02 July 2010

Lean or Rich Communication Tools

Communication strategies get more complicated as we have access to more variety in the means of communication.

I remember Summer evenings sitting on the front porch of my grandparent's home in Hagerstown, Indiana when I was a child. We talked with each other and caught up on community news and happenings as neighbours strolled past and stopped in for a cold glass on homemade lemonade. Another option in later years was Granny's drab cream coloured phone hanging on the wall in the kitchen. She did get a super long cord for it so she could cook and talk or pass the phone to Grandpa while he sat at the kitchen table.

Looking people in the eye as we talked on the porch gave us many clues as to deeper meaning in the words they were saying. Listening to a voice on the phone cut down the visual cues, but we still had tone of voice, pauses and real time communication.

The implications for organisations, whether corporate, social or familial, are significant. There are huge advantages in using Doodle to organise an event, Google Wave to collaborate on a project or Skype to actually see and hear the person to whom you are speaking. What of the limitations and do we keep those limitations in mind as we make the most of these communication tools?

Much of what we do today is considered lean communications, not so rich as that which is accompanied by visual and auditory cues. I first heard about this term, lean communication, via an interview of Kevin Rockmann on Radio New Zealand's Nine to Noon programme on July 1.

Organizational Behavior and Human Decision Processes
recently published a study by Kevin Rockmann and Gregory Northcraft that put more than 200 undergraduate students through two hypothetical teamwork exercises, some face to face and others through e-mail and videoconferences. Face-to-face contact yielded the most trust and cooperation while e-mail netted the least, with videoconferences somewhere in between

Gregory Northcraft says high-tech communication strips away the personal interaction needed to breed trust, a key ingredient in getting workers to pull together and carry their share of the load.

"Technology has made us much more efficient, but much less effective," he said. "Something is being gained, but something is being lost. The something gained is time and the something lost is the quality of relationships. And quality of relationships matters."

Relationships that build trust are critical when workers band together on projects, said Northcraft, a professor of executive leadership who earned a doctorate in social psychology and studies workplace collaboration, motivation and decision-making.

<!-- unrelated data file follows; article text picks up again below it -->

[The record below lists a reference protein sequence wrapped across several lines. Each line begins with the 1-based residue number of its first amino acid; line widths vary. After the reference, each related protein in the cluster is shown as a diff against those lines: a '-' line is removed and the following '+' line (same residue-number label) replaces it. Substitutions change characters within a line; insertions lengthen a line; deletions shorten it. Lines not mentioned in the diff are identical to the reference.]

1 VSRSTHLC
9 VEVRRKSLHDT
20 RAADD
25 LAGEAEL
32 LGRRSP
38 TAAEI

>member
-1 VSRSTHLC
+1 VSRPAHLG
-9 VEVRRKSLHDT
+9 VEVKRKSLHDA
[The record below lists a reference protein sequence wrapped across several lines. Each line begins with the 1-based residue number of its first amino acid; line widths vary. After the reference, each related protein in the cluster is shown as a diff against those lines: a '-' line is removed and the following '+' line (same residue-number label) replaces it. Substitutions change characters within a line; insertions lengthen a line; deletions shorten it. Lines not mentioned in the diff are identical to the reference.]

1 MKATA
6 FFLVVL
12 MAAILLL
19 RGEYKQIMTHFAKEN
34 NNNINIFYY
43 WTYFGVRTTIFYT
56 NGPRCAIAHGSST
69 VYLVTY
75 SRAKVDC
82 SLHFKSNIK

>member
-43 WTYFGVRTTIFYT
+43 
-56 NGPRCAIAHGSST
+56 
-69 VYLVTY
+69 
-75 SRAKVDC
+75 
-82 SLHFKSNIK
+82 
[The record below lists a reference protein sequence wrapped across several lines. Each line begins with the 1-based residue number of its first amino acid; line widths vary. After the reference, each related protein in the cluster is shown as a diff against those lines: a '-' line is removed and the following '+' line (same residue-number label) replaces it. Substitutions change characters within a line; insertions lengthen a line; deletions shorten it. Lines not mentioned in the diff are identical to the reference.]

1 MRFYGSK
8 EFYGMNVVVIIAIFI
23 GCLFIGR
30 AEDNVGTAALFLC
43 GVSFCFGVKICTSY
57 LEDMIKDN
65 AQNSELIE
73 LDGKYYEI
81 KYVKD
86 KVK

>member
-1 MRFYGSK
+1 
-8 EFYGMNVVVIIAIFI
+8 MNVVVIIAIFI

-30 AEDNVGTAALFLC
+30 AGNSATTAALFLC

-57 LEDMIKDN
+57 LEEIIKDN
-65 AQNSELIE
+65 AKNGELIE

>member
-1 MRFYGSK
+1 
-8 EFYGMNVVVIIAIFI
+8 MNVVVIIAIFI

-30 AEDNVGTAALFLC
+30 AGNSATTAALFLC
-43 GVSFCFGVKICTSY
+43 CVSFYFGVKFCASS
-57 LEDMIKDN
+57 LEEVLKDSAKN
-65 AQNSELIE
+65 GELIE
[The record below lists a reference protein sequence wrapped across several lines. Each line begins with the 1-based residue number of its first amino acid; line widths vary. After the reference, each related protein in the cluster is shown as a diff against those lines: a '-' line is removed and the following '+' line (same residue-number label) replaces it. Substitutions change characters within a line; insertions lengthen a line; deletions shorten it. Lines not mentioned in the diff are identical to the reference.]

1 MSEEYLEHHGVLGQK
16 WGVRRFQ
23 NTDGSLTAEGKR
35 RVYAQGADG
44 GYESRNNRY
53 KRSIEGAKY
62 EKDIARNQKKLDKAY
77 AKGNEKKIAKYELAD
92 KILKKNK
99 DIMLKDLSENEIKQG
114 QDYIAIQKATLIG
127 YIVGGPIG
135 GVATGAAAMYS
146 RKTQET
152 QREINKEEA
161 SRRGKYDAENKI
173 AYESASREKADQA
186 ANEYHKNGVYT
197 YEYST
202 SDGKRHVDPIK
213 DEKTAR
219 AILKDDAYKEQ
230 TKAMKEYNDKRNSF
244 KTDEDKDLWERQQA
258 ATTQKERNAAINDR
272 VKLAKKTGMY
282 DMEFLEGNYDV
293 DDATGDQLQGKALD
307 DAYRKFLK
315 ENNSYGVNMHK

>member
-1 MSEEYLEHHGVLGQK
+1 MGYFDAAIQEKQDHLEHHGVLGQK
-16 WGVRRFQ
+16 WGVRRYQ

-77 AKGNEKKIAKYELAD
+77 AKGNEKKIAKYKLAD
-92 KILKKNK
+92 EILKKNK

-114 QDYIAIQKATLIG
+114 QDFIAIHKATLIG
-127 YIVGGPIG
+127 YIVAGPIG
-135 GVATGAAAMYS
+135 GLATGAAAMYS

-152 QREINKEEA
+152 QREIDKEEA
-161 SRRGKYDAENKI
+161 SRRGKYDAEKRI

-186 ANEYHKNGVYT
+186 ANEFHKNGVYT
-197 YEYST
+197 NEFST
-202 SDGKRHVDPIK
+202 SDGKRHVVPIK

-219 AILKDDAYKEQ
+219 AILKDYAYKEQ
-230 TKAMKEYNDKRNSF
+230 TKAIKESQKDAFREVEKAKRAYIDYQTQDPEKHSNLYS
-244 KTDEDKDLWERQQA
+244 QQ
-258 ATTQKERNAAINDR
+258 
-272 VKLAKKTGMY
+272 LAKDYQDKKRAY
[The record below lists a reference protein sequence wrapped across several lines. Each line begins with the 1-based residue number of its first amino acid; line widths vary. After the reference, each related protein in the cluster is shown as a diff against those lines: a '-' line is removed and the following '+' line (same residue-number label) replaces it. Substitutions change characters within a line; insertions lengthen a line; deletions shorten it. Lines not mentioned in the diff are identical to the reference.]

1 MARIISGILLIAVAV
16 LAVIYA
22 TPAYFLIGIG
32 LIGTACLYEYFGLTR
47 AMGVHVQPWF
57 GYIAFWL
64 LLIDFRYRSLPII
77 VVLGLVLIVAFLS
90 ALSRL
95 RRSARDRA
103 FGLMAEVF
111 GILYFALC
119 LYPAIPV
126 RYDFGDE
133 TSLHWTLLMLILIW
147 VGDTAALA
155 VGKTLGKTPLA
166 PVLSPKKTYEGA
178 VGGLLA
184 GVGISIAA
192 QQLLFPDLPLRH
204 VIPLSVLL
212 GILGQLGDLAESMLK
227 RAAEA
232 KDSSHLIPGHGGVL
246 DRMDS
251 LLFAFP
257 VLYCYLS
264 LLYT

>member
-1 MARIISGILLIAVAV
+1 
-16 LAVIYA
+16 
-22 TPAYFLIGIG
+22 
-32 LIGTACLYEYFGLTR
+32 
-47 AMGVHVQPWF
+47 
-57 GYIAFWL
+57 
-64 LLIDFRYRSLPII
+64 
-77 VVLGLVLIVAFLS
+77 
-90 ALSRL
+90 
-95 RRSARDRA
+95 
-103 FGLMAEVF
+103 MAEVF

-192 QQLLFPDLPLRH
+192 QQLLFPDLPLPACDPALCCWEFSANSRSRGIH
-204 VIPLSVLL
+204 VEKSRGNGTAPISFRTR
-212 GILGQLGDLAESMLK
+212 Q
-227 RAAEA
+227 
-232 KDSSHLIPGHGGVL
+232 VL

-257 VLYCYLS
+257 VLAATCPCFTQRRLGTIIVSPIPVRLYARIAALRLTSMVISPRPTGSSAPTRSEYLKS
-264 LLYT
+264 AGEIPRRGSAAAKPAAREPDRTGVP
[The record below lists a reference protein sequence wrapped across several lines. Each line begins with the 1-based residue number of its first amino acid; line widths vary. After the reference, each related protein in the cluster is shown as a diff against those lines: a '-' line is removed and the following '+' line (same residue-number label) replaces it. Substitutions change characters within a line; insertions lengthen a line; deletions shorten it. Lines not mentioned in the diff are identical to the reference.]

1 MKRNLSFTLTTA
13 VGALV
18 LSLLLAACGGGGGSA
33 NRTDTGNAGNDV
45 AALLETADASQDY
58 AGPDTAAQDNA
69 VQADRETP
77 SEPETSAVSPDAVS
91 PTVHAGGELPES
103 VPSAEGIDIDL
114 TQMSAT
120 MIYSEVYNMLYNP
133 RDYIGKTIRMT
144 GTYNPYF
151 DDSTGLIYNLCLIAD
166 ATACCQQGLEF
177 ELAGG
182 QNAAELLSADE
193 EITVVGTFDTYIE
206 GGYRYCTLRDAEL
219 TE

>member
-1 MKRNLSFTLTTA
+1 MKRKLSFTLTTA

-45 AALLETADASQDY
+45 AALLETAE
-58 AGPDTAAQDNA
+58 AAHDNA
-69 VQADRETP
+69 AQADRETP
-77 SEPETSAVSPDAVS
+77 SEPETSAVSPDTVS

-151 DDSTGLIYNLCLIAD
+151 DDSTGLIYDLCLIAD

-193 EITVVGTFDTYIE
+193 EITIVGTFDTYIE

He says the findings suggest that businesses should balance use of e-mail with face-to-face meetings to "recharge" relationships and the trust they instill.

"Physical contact has a half life," Northcraft said. "When people meet face to face, they can leverage that over a pretty lean communication medium for a while and the relationship will not degrade. But after a while, they need to get back together face to face to recharge the trust, the engagement and the loyalty in the relationship."

While much of this is common sense, it is good to be reminded that our technology accomplishes some things well, other things not so well. As communication technology becomes more accessible, more normal, more taken for granted, especially by younger generations, I wonder if the understanding of what should and shouldn't be communicated via text or email will shift? Is it advisable to carry on deeply emotional conversations via text or email, lean forms of communication where the most helpful relational cues are missing?

When distance precludes face-to-face meetings, workers can foster relationships through Skype and videoconferences, telephone calls or even by making e-mails more engaging, such as using graphic icons that add personality, Northcraft says.

The findings offer a lesson for personal relationships as well as the workplace. There's nothing so satisfying to a loved one than a personal visit or a handwritten note, adding the smell, the touch, the personal element that fuels the emotional aspect of relationship.

See other articles by Rockmann & Northcraft.

1 comment:

Steve said...

Re: Communication. "One can't read body language if one can't see the body."
Body language, including the eyes, is a very important part of communication. Much of what we "read" when communicating is on a subconscious level. We don't even know we are "reading" a person as we communicate, we just include the information in our overall perception of how the other party is feeling about the communication. Obviously, this is only possible if the other party is within visual and auditory range.....a one on one conversation, or in a group discussion.